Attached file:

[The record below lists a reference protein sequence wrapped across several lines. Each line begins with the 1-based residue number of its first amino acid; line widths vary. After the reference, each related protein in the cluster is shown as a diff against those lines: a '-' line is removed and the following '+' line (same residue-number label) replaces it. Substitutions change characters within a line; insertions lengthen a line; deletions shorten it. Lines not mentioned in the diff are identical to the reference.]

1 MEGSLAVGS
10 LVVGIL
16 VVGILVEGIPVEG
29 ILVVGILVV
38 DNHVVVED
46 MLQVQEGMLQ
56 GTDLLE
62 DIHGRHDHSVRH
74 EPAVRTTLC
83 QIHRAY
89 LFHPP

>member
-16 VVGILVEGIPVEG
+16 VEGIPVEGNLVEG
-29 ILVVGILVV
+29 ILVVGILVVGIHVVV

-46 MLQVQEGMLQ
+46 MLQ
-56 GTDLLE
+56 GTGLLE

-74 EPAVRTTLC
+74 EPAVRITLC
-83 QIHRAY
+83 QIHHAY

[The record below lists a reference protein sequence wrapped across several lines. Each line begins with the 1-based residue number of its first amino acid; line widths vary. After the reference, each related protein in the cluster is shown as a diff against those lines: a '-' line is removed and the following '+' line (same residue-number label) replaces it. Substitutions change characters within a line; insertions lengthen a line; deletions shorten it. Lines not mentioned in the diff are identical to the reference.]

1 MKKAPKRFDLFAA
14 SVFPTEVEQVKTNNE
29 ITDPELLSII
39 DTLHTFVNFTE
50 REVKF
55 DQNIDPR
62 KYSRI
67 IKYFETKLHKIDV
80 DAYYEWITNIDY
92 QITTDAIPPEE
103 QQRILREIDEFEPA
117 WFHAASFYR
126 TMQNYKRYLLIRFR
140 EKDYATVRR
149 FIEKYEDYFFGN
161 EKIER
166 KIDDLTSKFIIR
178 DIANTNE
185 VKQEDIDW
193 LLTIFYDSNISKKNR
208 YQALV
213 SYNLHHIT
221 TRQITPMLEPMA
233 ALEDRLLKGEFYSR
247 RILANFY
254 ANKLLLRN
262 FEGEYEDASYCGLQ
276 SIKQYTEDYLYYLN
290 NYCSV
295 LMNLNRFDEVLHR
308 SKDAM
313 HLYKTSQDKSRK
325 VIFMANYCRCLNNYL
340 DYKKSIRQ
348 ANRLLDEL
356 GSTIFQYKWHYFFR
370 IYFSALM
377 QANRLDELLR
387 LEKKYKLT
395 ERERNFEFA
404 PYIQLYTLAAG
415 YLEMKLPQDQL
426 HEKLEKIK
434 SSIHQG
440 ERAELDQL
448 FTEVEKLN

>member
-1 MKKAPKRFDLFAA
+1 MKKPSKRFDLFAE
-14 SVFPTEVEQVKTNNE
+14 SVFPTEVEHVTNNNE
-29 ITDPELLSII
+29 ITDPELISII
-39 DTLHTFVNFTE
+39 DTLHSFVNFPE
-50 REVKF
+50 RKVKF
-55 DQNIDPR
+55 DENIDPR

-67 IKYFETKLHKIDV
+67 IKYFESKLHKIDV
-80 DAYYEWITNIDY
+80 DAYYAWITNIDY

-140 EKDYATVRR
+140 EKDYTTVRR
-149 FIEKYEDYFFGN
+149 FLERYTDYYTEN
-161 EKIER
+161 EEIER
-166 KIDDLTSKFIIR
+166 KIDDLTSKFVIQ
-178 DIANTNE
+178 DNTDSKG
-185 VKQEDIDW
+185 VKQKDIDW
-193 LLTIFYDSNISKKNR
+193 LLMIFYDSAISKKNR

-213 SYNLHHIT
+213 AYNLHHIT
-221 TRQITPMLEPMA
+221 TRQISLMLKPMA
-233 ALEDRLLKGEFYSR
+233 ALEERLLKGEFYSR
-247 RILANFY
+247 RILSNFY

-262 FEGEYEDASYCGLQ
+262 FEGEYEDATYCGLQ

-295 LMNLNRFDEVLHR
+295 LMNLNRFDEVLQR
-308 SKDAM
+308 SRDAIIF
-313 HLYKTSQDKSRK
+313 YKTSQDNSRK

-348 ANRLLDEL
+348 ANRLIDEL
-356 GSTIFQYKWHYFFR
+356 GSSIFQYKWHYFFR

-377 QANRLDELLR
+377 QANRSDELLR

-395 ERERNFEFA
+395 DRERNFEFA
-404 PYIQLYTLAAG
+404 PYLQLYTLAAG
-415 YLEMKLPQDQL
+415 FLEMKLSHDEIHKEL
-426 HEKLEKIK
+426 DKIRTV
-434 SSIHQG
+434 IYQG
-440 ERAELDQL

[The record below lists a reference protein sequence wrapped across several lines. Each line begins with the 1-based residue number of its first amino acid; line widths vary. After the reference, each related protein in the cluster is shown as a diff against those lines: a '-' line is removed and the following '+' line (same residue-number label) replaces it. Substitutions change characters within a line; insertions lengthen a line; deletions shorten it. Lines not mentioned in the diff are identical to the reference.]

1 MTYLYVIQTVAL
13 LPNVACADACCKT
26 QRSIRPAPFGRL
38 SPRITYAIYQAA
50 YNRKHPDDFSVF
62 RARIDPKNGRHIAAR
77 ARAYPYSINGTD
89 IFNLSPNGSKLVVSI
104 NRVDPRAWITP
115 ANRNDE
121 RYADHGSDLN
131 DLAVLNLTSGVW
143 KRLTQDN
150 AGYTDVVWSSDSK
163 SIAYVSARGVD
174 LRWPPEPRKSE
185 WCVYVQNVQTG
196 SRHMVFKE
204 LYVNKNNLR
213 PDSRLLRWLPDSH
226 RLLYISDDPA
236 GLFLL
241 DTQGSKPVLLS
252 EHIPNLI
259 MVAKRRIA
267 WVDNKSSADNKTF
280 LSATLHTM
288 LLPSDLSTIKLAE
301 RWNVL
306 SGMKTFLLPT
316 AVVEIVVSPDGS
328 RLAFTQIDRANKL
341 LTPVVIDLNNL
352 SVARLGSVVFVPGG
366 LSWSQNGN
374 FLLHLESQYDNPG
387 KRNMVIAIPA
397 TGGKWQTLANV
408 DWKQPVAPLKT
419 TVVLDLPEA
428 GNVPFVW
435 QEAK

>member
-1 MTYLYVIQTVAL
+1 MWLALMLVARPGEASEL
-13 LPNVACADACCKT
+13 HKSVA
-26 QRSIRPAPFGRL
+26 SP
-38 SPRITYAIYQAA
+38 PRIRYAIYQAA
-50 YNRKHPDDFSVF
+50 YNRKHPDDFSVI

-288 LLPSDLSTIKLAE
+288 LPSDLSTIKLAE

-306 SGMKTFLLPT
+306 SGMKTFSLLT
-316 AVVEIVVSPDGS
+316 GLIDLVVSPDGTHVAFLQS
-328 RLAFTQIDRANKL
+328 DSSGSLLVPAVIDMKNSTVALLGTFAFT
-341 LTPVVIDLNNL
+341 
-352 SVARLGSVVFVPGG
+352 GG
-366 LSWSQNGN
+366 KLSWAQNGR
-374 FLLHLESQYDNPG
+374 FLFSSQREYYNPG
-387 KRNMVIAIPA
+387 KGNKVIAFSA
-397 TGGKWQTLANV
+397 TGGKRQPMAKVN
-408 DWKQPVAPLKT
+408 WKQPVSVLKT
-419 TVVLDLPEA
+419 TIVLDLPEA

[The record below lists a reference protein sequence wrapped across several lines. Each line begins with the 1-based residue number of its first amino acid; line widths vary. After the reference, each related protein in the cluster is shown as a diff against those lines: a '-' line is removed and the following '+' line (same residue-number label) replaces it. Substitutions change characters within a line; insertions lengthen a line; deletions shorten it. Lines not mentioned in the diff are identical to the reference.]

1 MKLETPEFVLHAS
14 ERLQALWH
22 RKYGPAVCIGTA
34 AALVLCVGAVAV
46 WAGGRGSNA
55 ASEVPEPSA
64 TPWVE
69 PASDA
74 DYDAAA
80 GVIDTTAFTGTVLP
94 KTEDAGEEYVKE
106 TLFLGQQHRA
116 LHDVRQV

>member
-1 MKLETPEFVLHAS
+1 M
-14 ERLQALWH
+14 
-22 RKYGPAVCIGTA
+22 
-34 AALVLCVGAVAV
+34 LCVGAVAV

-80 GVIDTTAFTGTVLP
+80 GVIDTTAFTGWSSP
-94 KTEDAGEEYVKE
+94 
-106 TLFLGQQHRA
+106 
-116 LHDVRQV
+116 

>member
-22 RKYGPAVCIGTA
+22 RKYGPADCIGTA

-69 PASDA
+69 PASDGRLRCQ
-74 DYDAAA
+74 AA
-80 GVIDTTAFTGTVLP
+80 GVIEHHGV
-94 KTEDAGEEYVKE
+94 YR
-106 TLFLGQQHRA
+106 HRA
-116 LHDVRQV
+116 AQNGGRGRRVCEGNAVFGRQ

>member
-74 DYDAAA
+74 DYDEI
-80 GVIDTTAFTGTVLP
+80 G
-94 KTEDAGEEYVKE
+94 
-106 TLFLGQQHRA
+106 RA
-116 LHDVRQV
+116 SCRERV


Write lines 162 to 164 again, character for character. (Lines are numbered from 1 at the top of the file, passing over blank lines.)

259 MVAKRRIA
267 WVDNKSSADNKTF
280 LSATLHTM